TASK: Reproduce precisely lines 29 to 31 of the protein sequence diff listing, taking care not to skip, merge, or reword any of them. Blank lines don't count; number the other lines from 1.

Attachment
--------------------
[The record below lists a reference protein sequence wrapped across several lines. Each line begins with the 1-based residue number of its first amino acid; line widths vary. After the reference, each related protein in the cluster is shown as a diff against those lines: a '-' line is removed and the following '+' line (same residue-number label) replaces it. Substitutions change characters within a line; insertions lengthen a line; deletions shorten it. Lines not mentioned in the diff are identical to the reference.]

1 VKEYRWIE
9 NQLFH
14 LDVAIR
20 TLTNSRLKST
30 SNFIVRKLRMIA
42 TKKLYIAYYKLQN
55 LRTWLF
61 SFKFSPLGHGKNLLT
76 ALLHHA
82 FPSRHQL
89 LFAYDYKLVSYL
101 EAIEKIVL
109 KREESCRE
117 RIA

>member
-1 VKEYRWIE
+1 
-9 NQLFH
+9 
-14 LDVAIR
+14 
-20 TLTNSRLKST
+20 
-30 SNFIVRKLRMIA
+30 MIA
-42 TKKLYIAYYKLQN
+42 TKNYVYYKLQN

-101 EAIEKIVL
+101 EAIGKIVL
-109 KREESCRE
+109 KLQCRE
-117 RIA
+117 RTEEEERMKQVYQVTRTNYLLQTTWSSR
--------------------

-101 EAIEKIVL
+101 EAIGKIVL
-109 KREESCRE